“How did Killyama know you were going on a flight?”
“Are you out of your fucking mind?”
“Are you going to help me or not?” Killyama swung her legs off the side of the hospital bed. Swaying, she grabbed the handrail to keep herself from taking a nose dive toward the floor.
“Lay your ass back down.” Sex Piston lifted her feet back onto the bed.
“I want to go home,” Killyama complained, laying her head down on the pillow and closing her eyes. She had to fight back the dizziness, taking deep breaths to calm the nausea that had her gut in a vice grip.
“What’s the damn hurry?” Sex Piston slid the handrail up, preventing her from trying to get out of bed again. “You only got out of surgery five hours ago; the doctor won’t release you for another couple of days.”
“I’m not asking for his permission. I want to get out here before …” Killyama looked toward the doorway as the door opened after a brief knock.
The reason she had been trying to get away walked through the door behind Lucky.
Crowding into the small room, the two men ignored the women huddled around her bed. Her friends hadn’t left her side since they had met the ambulance at the Jamestown Hospital after she had been shot trying to save The Last Riders’ president’s wife.
Winter had gone into labor during a home invasion that had only one objective: to kill Winter and Viper. Anyone else who had thwarted that goal was simply collateral damage. Raul Silva had a score to settle with The Last Riders and the Destructors after putting an end to his cartel’s tyranny in a small town over the Mexican border.
Lucky came to stand at the foot of her bed as Train leaned against the wall underneath the small television set mounted high on the wall.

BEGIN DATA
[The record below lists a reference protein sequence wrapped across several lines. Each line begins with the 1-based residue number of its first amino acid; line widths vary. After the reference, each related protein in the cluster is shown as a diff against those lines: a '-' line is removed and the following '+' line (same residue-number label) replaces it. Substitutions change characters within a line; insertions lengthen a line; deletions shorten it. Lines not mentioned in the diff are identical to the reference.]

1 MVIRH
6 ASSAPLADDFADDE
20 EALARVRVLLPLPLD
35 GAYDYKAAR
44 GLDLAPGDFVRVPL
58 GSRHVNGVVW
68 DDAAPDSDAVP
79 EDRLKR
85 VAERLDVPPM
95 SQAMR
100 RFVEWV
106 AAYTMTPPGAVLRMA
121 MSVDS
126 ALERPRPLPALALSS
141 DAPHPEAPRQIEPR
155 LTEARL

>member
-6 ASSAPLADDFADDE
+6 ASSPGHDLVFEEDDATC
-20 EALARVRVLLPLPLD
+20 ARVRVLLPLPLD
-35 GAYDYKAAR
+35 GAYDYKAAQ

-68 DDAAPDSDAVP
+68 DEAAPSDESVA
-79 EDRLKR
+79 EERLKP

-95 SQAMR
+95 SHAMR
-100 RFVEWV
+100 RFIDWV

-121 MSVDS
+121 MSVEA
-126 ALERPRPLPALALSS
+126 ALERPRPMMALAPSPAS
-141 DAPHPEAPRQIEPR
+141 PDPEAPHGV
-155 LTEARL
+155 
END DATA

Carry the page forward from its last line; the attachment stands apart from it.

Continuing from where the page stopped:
“How are you doing?”
“I’m still breathing.” Killyama focused on Lucky, ignoring Train as if he weren’t even in the room.
It wasn’t easy ignoring him since the biker was tall, even with his frame leaning against the wall. His black hair was pulled back in a ponytail, legs braced apart, and his muscular forearms showed under the black jacket he had pushed up to his elbows. His skin was dark, hinting a Native-American heritage, with high cheekbones and a sensual mouth. He had a sex appeal that could hit a woman any time he entered a room, and the fucker knew it.
“I can see that.” Lucky’s lips twisted in humor. “Stud called when you came out of surgery and said the doctor didn’t think there wouldn’t be any lasting damage.”
“I heard that Viper’s kid isn’t doing well.”
Lucky’s humor vanished. “No, she isn’t. That’s why I’m here and not Viper. He wants me, as vice president, to extend our gratitude to you and Sex Piston on his behalf.”
“Well, aren’t you being all fancy talking.” She looked away from the two men’s gazes, not wanting them to see how concerned she was for Winter and the baby’s condition.
Everyone who knew her thought she didn’t have a soft bone in her body. She hated soft-spoken bitches who could cry at the drop of a hat. Killyama prided herself on holding her own, no matter what she was up against. She had no intention of dropping her heartless façade in front of these two men.
“It’s a serious topic. The Last Riders don’t take what you both did lightly. Anything you want, if it is within our power, we’ll take care of it.”
Sex Piston swung her head toward Lucky. “We’ll call it even. You don’t owe me shit. If Raul had lived, everyone knows that fucker would have come after Stud, Cade, and Fat Louise. Besides, I only held Winter’s hand. Killyama is the reason we got out alive.”
Killyama averted her eyes from Sex Piston. If the bitch got mushy in front of the men, she would bitch slap her, right after she hugged her.
Lucky nodded at Sex Piston, and then turned toward Killyama. “How about you? You need a new ride? That car you drive is a piece of crap. The muffler is held on with a zip-tie.”
“Don’t need a car,” Killyama refused. She could tell from Train’s stiffening stance he had expected her to jump on the chance of getting rid of the car. “It’s a classic. Just because it’s old doesn’t mean I need to get rid of it.”
“Take your time. Let me know when you decide—”
“Believe me; I will.” Killyama sat up straight, almost laughing at the trepidation on both of their faces. “Scared, Train? Afraid I’ll ask for another ride?”
“You want another ride, then all you have to do is ask.” His indifferent shrug took all the fun out of baiting him. “I think saving Winter’s life is worth more than a bike ride.”